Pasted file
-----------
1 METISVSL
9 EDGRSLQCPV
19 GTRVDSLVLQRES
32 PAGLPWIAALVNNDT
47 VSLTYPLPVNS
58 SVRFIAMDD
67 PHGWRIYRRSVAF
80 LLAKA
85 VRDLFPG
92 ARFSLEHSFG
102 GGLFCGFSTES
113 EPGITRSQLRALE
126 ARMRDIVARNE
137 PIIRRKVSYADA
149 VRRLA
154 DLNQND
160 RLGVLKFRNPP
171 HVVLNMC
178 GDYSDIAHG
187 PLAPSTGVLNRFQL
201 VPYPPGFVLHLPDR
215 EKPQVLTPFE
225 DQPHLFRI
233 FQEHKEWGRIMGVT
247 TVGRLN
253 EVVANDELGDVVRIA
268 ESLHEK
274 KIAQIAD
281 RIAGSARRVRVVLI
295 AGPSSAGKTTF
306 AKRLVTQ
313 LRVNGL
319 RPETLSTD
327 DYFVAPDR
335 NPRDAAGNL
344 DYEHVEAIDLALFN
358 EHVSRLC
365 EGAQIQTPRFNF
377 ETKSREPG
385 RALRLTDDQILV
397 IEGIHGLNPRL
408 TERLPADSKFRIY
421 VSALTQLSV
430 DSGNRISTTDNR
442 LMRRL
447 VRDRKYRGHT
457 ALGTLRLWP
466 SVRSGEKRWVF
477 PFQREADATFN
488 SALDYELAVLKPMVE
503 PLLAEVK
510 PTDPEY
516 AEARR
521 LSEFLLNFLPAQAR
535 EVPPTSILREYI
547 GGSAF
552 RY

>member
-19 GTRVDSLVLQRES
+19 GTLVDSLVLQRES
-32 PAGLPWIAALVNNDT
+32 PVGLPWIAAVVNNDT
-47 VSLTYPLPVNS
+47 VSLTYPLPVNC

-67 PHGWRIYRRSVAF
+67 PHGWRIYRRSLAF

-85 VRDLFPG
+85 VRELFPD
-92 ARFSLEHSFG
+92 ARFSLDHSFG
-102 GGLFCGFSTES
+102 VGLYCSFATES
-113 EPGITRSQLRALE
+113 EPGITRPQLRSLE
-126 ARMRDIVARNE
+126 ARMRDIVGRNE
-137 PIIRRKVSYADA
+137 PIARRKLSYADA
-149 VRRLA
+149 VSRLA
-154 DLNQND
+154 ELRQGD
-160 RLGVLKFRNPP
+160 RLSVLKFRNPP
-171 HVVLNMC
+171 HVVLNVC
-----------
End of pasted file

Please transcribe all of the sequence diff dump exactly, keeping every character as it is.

1 METISVSL
9 EDGRSLQCPV
19 GTRVDSLVLQRES
32 PAGLPWIAALVNNDT
47 VSLTYPLPVNS
58 SVRFIAMDD
67 PHGWRIYRRSVAF
80 LLAKA
85 VRDLFPG
92 ARFSLEHSFG
102 GGLFCGFSTES
113 EPGITRSQLRALE
126 ARMRDIVARNE
137 PIIRRKVSYADA
149 VRRLA
154 DLNQND
160 RLGVLKFRNPP
171 HVVLNMC
178 GDYSDIAHG
187 PLAPSTGVLNRFQL
201 VPYPPGFVLHLPDR
215 EKPQVLTPFE
225 DQPHLFRI
233 FQEHKEWGRIMGVT
247 TVGRLN
253 EVVANDELGDVVRIA
268 ESLHEK
274 KIAQIAD
281 RIAGSARRVRVVLI
295 AGPSSAGKTTF
306 AKRLVTQ
313 LRVNGL
319 RPETLSTD
327 DYFVAPDR
335 NPRDAAGNL
344 DYEHVEAIDLALFN
358 EHVSRLC
365 EGAQIQTPRFNF
377 ETKSREPG
385 RALRLTDDQILV
397 IEGIHGLNPRL
408 TERLPADSKFRIY
421 VSALTQLSV
430 DSGNRISTTDNR
442 LMRRL
447 VRDRKYRGHT
457 ALGTLRLWP
466 SVRSGEKRWVF
477 PFQREADATFN
488 SALDYELAVLKPMVE
503 PLLAEVK
510 PTDPEY
516 AEARR
521 LSEFLLNFLPAQAR
535 EVPPTSILREYI
547 GGSAF
552 RY

>member
-19 GTRVDSLVLQRES
+19 GTLVDSLVLQRES
-32 PAGLPWIAALVNNDT
+32 PVGLPWIAAVVNNDT
-47 VSLTYPLPVNS
+47 VSLTYPLPVNC

-67 PHGWRIYRRSVAF
+67 PHGWRIYRRSLAF

-85 VRDLFPG
+85 VRELFPD
-92 ARFSLEHSFG
+92 ARFSLDHSFG
-102 GGLFCGFSTES
+102 VGLYCSFATES
-113 EPGITRSQLRALE
+113 EPGITRPQLRSLE
-126 ARMRDIVARNE
+126 ARMRDIVGRNE
-137 PIIRRKVSYADA
+137 PIARRKLSYADA
-149 VRRLA
+149 VSRLA
-154 DLNQND
+154 ELRQGD
-160 RLGVLKFRNPP
+160 RLSVLKFRNPP
-171 HVVLNMC
+171 HVVLNVC